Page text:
Both teams desperately need this win, this is one of those games that has huge potential repercussions, regardless of who wins. The Giants will need the win if they wish to remain in the top eight, whilst the Lions simply must win if they have any hope of cracking back into the top four.
All eyes on:
Greene machine returns- The impending return of Toby Greene is a massive and timely boost for the Giants. Despite outplaying Essendon last week, the Giants looked like they were still desperately missing a deadly punch up forward, and we all know the scrappy Toby Greene has more punch than the prom in an American teen movie. Despite missing five games this season, he has the most goals registered of any small forward and is undeniably the catalyst that could be the difference between the Giants making finals and the Giants dropping back to the bottom half of the ladder in what would be yet another wasted season.
Fixin’ Dixon- Is there a more frustrating player in terms of capability and timing than Charlie Dixon? The appointed leader of the Power forward line has put together another solid, but patchy season thus far. To date he has 37 goals to his name and other than a rough patch earlier in the season, hasn’t really gone goalless for extended periods. But in saying that, we haven’t seen him grab a game by the scruff and use his bulking stature to fully dominate a team’s defence. He has four hauls of four goals to his name for the season and a single game of three, every other game has been two or less. Whilst his numbers suggest consistency, on the eve of the finals I’d love to see Dixon absolutely tear a game apart. We’ve seen Tom Hawkins play a decade of being Mr. Consistent, always contributing with regular goals and happy to dish off shots to teammates in a better position, but we’ve also seen Hawkins stand up in big games and bring a team to its knees by outmarking his opponents and scoring at will. This is the one thing we haven’t seen from Charlie this year, and with the Giants still missing key players, this game looms as a perfect opportunity for Dixon to exert himself and stamp his authority as his team look to consolidate themselves in the top four come finals time.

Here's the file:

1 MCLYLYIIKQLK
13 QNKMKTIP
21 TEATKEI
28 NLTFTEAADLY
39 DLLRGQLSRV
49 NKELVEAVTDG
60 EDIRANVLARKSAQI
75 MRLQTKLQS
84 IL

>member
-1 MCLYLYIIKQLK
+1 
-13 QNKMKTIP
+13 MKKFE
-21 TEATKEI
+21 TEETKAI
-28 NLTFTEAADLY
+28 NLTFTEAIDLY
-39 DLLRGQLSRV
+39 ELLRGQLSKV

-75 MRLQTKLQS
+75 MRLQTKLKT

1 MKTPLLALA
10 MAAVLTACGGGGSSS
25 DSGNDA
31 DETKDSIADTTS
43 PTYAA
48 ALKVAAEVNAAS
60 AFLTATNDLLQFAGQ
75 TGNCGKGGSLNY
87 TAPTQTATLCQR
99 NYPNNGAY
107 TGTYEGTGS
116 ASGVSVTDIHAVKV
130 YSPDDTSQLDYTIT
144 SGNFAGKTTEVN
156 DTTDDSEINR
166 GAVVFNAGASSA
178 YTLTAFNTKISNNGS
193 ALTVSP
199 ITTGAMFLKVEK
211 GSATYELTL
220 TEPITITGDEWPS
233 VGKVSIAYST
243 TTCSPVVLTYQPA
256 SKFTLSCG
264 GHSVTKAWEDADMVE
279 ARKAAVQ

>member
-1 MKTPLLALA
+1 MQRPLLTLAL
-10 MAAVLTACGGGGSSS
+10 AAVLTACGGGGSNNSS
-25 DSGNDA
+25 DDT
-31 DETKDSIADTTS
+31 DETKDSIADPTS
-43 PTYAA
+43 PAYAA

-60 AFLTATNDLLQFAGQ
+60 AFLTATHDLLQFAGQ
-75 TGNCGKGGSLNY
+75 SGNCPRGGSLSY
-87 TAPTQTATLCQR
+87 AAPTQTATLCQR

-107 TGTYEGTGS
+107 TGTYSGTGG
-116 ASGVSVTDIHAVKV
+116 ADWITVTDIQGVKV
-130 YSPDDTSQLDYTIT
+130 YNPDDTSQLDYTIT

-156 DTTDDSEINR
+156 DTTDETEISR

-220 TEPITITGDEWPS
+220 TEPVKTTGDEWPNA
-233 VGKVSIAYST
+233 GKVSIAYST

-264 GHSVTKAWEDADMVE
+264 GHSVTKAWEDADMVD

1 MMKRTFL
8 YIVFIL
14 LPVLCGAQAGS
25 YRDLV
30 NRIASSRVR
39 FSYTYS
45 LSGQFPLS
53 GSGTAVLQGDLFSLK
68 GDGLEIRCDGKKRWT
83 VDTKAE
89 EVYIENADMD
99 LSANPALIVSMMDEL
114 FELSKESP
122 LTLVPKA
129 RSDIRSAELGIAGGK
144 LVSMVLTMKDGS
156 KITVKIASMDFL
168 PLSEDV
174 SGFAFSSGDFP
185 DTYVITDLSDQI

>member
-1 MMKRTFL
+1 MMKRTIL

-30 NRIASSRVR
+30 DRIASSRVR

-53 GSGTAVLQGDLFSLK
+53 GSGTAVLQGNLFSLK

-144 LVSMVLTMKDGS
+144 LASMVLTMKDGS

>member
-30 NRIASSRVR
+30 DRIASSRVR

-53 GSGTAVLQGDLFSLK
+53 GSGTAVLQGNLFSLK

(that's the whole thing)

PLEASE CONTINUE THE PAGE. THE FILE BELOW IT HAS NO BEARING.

Teams

Fremantle vs Richmond

Snapshot
The Dockers have had a tough time against the Tigers in recent years, losing in four of their past five encounters. Then again, who hasn’t had a tough time against the Tigers in recent years? Some teams haven’t beaten them in almost eight years – looking at you, Essendon. Despite both teams suffering from lusterless seasons at the hands of injuries. That’s not to say that the stakes aren’t high, both of these teams are playing for a spot in the finals. Whoever loses is almost guaranteed to miss the top eight, with both Richmond and Fremantle sitting flush on eight wins for the season, alongside Essendon and St. Kilda, being half a game outside of the eight.
So what does it all mean?
Son of a bitch! I did it again. I was having a really good run without prematurely adding the wrong piece to the wrong section. Look, I know I could just copy and paste and chop and change my article, but I’m not going to. This is more of an on-flow of how I see each game and I don’t plan on diluting that with style changes. What the hell is this guy on about? Just shut up and talk about the footy! Ok then, although this round doesn’t have the blockbuster games that we’ve seen in recent weeks, the games like this particular one are intriguing because their results directly affect both teams involved, as well as other teams around them. Ahh, the joys of the final weeks of the season.